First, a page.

Louvre to Prado: Six of the world’s oldest museums that still exist today
For International Museum Day, we highlight the globe’s longest-established exhibitions
Today marks International Museum Day, which was established by the International Council of Museums in 1977 as a way to engage its members – which now total 37,000 – in events and discussions around museology and the role of museums in the world.
It’s hard to put an exact number on how many museums exist globally – organisations and researchers have proposed estimates of at least 55,000 in more than 200 countries.
Even in antiquity there is evidence of people collecting and preserving objects. But our modern definition of a museum has its roots in 17th to 18th-century Europe, where collections were placed on display in public squares and churches. This practice grew alongside expanding empires that extracted objects from their colonies, as well as the arrival of the Enlightenment.
Tracing the histories of six of the world’s oldest museums reveals how these institutions and collections were built, and the ever-changing nature of these spaces today.
The foundations of this institution go back to Elias Ashmole, an English politician and lawyer who gave his collection of artefacts and other oddities to the University of Oxford, which constructed a building to house the objects. It opened to the public in 1683.
The museum is still open and running in Oxford, and its collection includes archaeological objects and fine art, such as Greek marbles, majolica pottery, antiquities from ancient Egypt, and artworks by Michelangelo, Raphael and Leonardo da Vinci.
It has been referred to as the oldest museum in the world – the Musei Capitolini in Rome was created in 1471 when Pope Sixtus IV donated a collection of bronzes to the city.
The museum’s collection soon grew to include Roman inscriptions, Medieval and Renaissance art, coins and jewels, and it eventually opened to the public in 1734.
Currently run by the municipality of Rome, the museum includes three main palazzos, as well as an open plaza. Among its most famous objects is the Capitoline Wolf, which tells the mythical story about the founding of Rome.
The British Museum
With its permanent collection of at least eight million works, The British Museum in London reflects the reach and power of the British Empire, but its history has also brought in controversy and debate about the restitution and repatriation of artefacts.
Established in 1753 by an Act of Parliament during the reign of King George II, it is considered the world’s first public national museum and it began welcoming visitors in 1759.
Among the highlights of its collection are the Elgin or Parthenon Marbles from Greece that date back to about 447 to 4398 BC, as well as Egypt’s Rosetta Stone. It possesses more than 100,000 Egyptian antiquities, and objects from the Classical world and the Middle East.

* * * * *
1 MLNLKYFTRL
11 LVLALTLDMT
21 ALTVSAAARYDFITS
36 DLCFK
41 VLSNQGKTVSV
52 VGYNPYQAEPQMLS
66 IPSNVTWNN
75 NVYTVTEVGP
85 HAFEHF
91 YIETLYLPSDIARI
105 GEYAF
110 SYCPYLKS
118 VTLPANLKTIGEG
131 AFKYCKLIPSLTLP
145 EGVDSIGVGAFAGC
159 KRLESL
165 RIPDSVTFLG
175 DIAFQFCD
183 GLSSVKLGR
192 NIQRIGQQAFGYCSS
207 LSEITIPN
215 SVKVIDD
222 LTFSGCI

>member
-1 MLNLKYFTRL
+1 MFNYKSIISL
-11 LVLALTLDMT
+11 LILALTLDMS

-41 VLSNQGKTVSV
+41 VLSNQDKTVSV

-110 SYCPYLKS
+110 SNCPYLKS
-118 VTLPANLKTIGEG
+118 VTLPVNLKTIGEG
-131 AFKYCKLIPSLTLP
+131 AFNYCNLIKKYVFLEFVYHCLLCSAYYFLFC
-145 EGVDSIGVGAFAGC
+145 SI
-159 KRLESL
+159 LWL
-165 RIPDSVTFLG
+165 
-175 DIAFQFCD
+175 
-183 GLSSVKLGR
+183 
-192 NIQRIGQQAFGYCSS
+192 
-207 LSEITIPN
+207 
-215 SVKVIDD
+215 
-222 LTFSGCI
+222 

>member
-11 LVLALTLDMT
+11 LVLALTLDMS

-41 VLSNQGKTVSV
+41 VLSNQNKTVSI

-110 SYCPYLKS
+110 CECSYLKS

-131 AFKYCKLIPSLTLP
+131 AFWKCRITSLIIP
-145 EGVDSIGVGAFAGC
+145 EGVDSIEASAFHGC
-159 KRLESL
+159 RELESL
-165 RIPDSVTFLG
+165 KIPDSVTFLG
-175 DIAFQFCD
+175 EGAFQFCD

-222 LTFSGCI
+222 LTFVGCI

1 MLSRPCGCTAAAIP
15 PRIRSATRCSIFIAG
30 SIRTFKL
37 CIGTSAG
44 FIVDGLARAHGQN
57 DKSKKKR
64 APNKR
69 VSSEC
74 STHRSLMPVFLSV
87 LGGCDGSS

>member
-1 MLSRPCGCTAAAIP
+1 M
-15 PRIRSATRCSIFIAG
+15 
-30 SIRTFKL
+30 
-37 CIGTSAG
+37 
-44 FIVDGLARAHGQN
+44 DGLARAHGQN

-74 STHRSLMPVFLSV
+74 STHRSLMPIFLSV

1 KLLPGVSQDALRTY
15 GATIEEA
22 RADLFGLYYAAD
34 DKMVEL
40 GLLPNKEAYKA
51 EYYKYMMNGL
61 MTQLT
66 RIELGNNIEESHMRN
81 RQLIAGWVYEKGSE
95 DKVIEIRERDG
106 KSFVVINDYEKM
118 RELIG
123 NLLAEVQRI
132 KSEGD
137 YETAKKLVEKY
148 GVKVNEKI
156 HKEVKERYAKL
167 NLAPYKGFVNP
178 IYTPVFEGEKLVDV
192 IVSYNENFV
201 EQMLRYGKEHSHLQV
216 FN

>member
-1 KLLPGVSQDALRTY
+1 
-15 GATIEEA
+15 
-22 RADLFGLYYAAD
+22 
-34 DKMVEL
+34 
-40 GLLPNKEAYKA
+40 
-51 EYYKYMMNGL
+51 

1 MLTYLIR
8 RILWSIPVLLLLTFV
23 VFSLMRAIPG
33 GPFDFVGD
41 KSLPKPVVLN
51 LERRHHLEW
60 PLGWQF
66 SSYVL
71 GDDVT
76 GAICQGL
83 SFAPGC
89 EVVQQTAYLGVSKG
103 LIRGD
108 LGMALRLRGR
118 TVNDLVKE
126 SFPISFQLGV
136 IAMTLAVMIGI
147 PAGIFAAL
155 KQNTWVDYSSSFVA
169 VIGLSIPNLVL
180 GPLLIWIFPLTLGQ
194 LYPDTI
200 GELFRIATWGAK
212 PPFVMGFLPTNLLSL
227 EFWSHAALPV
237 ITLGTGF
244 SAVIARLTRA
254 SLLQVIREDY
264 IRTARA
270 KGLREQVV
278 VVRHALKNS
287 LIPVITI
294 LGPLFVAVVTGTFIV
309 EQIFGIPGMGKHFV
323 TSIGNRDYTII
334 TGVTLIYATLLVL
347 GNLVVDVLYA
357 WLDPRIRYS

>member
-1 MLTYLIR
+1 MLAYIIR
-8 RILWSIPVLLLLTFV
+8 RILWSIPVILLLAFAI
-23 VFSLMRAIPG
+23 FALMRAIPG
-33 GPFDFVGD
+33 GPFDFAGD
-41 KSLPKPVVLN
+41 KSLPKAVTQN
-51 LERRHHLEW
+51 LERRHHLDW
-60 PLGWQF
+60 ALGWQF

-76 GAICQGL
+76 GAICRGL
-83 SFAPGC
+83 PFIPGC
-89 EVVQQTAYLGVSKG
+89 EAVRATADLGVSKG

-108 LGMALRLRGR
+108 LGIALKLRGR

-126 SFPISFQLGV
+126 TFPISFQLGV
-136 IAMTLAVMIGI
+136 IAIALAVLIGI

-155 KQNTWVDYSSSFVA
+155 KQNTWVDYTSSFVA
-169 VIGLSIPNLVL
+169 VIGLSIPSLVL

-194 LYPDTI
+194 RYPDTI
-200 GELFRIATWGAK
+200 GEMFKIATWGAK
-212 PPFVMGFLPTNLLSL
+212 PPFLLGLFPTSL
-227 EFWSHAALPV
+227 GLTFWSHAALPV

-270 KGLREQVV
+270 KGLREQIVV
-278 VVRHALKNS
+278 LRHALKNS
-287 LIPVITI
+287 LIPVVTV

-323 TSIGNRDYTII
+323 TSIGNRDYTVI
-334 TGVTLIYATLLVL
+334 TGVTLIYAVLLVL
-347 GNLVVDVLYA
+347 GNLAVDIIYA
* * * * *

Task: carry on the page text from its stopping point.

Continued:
The most-visited museum in the world, the Louvre in Paris opened in 1793. Today, it contains more than 380,000 objects and 35,000 artworks, including Leonardo’s Mona Lisa.
From about the 16th century, the building was used as a palace for the French monarchy before Louis XIV left it for the Palace of Versailles in 1682 with the royal collection kept inside.
Over the next century, art academies thrived in the Louvre until the National Assembly, born out of the French Revolution, ordered the building to be turned into a museum, housing objects from Napoleon’s reign and the royal collections.
The Museo Nacional del Prado in Madrid contains objects from the Spanish Royal Collection and houses an impressive range of the country’s art.
The building was designed in 1785 and was eventually assigned by a member of the Spanish monarchy as a venue to keep its collection of paintings and sculptures, but also to bolster the image of the Spanish Crown.
In 1819, the museum opened to the public for the first time and it currently has more than 7,000 paintings in its collection. Among its most notable works is Diego Velazquez’s Las Meninas, which depicts Margaret Theresa of Spain as a child surrounded by her ladies-in-waiting. The painting is prized for its unique composition, with Velazquez playing with perspective and focal points, showing subjects who seemingly look out to the viewer.
The museum’s collection also includes masterpieces by Francisco Goya, Hieronymus Bosch and Titian.
The State Hermitage Museum in Saint Petersburg, Russia, came to be through the efforts of Empress Catherine the Great. A strong supporter of the arts and education, she prompted the construction of the museum with the intent of housing and showcasing her collection of various items, which included paintings, books and sculpture.
The museum was founded in 1764 and it opened to the public in 1852, housing a large number of items – close to three million – from prehistoric art and antiquities to jewellery and European art, as well as a collection of Central Asian art.
Updated: May 18, 2021 09:57 AM